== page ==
Academic selection: AQE says single test 'would take three years to develop'
The chief executive of the Association of Quality Education (AQE) has said a single transfer test will not be possible for "at least three years".
Stephen Connolly was speaking to BBC Northern Ireland's The View programme about the academic selection process.
Last week, Northern Ireland's First Minister Arlene Foster said she thought that a single test for secondary schools could be developed this year.
However, Mr Connolly said that would be "impossible."
"The registration process has been going on for the last month," he said.
"The schools have been preparing their children, so to turn around and say that 'we're now going to have a single test and it'll be different' would simply be impossible."
"We couldn't do that."
Most grammar schools have been using unregulated tests to select pupils since 2008, when the 11-plus exam was scrapped by the Department of Education.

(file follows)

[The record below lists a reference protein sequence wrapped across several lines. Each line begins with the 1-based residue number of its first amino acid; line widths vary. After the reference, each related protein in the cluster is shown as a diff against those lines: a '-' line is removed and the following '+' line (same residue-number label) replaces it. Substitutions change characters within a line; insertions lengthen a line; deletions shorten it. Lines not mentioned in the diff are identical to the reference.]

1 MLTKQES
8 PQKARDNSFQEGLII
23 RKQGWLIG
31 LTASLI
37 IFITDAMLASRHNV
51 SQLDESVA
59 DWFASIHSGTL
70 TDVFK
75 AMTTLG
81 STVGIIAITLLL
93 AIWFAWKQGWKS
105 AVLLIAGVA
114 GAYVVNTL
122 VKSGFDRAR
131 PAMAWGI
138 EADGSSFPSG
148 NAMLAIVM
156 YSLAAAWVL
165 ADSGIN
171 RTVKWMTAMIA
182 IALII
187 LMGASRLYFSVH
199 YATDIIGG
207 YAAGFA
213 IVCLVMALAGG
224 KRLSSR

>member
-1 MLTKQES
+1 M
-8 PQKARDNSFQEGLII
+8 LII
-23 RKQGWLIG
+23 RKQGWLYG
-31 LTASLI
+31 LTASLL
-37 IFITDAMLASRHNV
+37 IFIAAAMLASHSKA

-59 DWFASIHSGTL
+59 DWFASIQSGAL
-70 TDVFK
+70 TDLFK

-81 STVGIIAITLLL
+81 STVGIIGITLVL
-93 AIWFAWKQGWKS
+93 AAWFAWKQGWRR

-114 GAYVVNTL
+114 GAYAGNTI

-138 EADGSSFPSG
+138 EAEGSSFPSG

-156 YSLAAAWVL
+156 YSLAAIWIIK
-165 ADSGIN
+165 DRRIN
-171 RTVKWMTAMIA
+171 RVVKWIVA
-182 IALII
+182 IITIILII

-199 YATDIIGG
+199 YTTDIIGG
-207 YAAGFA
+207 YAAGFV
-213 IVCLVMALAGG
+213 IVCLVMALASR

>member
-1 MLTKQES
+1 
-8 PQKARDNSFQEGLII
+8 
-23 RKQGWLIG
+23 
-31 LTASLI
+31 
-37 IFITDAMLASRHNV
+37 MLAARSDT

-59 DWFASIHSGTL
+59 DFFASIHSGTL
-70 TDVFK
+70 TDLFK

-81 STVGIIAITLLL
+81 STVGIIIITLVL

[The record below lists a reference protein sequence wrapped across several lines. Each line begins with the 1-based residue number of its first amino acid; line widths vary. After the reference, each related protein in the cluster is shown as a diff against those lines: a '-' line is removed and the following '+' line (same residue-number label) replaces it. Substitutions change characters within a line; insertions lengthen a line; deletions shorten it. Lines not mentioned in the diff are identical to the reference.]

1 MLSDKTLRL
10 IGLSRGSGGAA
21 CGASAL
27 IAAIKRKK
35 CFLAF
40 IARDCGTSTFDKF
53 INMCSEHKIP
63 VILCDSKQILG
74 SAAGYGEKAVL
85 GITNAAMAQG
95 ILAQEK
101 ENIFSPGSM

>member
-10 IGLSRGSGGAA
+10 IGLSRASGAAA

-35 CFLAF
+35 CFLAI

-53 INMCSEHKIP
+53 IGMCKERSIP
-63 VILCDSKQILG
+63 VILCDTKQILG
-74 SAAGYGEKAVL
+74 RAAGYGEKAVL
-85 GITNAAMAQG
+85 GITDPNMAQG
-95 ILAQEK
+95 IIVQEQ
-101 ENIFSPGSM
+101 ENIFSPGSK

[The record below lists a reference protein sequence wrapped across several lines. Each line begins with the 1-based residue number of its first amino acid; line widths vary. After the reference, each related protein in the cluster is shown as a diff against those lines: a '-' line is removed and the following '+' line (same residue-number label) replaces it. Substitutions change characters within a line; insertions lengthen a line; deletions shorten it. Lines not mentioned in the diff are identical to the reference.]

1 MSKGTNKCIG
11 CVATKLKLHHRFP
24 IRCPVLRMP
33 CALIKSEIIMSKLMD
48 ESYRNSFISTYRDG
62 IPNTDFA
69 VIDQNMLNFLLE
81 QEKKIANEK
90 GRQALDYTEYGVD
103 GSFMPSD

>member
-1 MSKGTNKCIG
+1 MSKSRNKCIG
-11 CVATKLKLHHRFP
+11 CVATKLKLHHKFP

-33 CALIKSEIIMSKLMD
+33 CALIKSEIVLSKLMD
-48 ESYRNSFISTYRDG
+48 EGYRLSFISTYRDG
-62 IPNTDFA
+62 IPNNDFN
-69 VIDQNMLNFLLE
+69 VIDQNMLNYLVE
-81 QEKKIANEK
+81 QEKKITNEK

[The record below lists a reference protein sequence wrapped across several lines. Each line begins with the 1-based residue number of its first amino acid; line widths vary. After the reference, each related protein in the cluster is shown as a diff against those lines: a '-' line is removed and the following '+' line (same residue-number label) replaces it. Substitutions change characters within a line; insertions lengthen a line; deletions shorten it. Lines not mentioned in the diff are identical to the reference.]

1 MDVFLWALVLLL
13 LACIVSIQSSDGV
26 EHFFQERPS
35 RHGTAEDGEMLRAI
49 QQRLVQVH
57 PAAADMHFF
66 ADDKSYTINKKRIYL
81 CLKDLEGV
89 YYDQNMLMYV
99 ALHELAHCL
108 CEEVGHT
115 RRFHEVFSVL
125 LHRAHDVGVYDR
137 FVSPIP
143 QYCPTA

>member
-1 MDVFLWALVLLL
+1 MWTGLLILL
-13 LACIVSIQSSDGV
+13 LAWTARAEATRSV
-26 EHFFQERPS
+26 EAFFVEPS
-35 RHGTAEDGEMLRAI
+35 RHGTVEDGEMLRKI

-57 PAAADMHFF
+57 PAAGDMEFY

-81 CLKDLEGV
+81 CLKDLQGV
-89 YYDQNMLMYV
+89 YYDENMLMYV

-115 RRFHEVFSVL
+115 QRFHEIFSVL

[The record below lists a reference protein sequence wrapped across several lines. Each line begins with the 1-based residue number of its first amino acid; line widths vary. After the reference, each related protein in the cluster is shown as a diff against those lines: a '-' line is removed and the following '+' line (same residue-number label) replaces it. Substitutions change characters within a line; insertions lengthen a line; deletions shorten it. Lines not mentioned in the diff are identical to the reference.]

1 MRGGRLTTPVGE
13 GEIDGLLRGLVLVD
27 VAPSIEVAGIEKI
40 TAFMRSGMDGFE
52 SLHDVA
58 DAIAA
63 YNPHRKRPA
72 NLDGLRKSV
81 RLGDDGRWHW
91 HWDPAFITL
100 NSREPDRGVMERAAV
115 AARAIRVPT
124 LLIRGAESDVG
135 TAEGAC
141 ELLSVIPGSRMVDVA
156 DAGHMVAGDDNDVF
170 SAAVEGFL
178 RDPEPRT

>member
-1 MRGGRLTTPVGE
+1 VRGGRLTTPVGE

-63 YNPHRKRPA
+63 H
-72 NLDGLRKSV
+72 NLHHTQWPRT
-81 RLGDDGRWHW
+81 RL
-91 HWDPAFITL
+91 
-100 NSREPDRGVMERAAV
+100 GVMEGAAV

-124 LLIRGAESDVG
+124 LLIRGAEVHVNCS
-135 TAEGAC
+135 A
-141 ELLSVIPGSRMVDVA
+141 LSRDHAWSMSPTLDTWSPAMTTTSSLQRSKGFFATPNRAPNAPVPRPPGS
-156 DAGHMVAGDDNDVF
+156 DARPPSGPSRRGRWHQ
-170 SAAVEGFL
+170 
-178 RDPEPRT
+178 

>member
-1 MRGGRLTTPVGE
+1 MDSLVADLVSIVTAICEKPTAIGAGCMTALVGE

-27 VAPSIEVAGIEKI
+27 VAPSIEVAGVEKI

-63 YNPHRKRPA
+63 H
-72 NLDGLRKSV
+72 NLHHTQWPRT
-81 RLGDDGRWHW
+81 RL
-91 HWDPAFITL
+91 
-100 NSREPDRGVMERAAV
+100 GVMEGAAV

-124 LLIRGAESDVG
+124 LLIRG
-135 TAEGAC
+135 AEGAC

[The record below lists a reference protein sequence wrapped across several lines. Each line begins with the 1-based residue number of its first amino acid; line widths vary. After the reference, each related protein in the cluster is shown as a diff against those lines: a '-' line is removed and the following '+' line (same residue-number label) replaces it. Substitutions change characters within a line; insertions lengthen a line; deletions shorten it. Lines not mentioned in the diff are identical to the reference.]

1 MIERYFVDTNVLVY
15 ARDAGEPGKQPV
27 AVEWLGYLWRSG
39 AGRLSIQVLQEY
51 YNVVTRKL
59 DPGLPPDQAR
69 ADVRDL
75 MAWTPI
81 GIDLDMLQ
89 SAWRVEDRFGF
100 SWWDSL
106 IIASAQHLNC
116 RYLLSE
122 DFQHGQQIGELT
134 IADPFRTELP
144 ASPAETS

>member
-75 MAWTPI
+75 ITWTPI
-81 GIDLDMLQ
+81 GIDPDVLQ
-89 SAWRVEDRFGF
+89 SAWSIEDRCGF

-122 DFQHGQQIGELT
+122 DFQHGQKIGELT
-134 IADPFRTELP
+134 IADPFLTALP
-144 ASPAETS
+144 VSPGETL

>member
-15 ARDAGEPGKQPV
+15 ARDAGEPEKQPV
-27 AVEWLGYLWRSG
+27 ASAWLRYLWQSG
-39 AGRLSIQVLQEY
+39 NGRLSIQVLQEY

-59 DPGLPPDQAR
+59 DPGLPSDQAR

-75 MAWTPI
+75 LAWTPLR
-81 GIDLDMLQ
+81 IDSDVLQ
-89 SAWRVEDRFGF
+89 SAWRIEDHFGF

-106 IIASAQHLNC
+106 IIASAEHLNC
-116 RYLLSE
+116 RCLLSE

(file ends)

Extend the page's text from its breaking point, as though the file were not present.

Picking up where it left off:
There are two testing systems - GL Assessment exams are mostly used by Catholic schools, while AQE exams are mostly used by controlled schools.
Attempts by AQE and the Post-Primary Transfer Consortium (PPTC), which runs the GL tests, to create a common transfer test have so far failed.
The two bodies have not been able to find agreement on how the test should be paid for and what format it should take.
Mr Connolly said that, even if those differences could be overcome, it would take at least three years to create a common test.
"If we work hard to reach agreement on those important issues, particularly the issue of funding, then we've got to put together a test which is agreeable to both of us," he said.
"Then we're going to have to trial it in some way, provide past papers, give information to schools.
"Two years would be too tight a timetable, so I think we're looking at least - and I stress at least - three years.
"It's not going to be straightforward," Mr Connolly added.
The View will be broadcast on BBC One Northern Ireland at 22:45 BST on Thursday 2 June.